A huge solar flare of high-energy plasma bathing our planet billions of years ago may have created the delicate conditions needed to kickstart life.
Solar flares today are a serious danger to our satellites and communication systems, but they don't happen very often. That wasn't the case 4 billion years ago, when the sun was only about 75% as bright as it is now. Back then, solar storms were raging on the sun, and Earth was getting pummeled by huge "superflares" like this:
Those flares could have changed the chemistry of the atmosphere, warmed the planet and triggered organic molecule formation on the surface.
The research was published May 23 in the journal Nature Geoscience. The researchers figured this out by studying other stars in the universe that look like our sun did when it was younger. Those other stars are regularly emitting superflares, and scientists suspect our sun behaved the same way in its infancy.
A paradox solved? This research is a potential solution to the Faint Young Sun Paradox. Four billion years ago, Earth was receiving much less energy from the sun, so it was likely just a giant, frozen ball.
"Instead, geological evidence says it was a warm globe with liquid water," Vladimir Airapetian, lead author of the paper, said in a NASA statement. "We call this the Faint Young Sun Paradox. Our new research shows that solar storms could have been central to warming Earth."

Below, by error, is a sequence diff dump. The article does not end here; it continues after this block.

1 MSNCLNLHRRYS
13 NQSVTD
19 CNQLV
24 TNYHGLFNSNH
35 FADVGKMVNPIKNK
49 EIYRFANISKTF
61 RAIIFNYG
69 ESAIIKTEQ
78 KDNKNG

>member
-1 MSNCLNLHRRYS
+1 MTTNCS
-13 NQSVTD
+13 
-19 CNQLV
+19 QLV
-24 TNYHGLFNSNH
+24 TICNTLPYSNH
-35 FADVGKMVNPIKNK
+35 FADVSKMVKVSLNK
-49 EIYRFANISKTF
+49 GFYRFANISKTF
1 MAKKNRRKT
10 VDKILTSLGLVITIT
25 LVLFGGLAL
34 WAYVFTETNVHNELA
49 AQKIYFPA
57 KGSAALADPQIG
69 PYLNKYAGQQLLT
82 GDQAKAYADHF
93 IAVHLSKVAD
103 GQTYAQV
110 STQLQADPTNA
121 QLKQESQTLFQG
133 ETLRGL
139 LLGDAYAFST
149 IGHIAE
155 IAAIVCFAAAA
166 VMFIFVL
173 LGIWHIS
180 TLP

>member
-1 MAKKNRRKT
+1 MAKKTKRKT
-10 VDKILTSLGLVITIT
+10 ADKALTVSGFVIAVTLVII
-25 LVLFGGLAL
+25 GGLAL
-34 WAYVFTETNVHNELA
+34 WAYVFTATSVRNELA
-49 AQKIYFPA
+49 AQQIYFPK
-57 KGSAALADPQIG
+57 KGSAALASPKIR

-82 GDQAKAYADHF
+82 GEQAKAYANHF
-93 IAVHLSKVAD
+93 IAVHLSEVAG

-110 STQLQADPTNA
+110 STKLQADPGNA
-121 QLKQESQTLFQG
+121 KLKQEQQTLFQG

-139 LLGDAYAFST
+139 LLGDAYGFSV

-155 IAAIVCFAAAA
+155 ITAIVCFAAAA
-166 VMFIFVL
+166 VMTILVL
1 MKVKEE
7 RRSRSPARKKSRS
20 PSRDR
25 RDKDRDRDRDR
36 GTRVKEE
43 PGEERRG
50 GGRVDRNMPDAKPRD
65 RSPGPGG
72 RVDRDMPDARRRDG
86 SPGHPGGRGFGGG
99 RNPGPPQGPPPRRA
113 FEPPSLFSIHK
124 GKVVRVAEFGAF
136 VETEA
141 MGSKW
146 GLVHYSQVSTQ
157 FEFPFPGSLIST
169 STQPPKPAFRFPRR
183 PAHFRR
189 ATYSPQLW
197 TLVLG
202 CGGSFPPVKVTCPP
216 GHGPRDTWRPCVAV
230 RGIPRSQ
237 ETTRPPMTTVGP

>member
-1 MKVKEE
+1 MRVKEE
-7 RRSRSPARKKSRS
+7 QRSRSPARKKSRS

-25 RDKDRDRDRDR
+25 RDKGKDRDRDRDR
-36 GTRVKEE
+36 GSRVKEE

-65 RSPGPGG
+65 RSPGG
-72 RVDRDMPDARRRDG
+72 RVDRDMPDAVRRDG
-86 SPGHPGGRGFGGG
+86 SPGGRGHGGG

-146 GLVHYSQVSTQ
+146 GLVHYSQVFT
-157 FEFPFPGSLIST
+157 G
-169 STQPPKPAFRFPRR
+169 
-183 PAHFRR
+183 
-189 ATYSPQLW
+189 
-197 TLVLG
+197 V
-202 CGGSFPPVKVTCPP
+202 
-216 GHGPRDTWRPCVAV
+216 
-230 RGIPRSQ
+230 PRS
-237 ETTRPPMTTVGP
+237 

How did a solar flare kickstart life? When the Earth first formed, it had a much weaker magnetic field and a toxic atmosphere of mostly nitrogen. Huge solar flares of plasma and high-energy particles would have enveloped the planet and broken up the nitrogen into carbon monoxide and oxygen.
That in turn created nitrous oxide, a powerful greenhouse gas that likely warmed up the planet and allowed liquid water to collect on the surface. It also may have triggered the development of organic molecules that allowed more complex life forms to sprout up.
"Our calculations show that you would have regularly seen auroras all the way down in South Carolina," Airapetian said. "And as the particles from the space weather traveled down the magnetic field lines, they would have slammed into abundant nitrogen molecules in the atmosphere. Changing the atmosphere's chemistry turns out to have made all the difference for life on Earth."
Not only could this research help us figure out how life on Earth got started, it could also point us to other worlds that may harbor life.
"We want to gather all this information together, how close a planet is to the star, how energetic the star is, how strong the planet's magnetosphere is in order to help search for habitable planets around stars near our own and throughout the galaxy," William Danchi, principal investigator on the research project, said in the statement.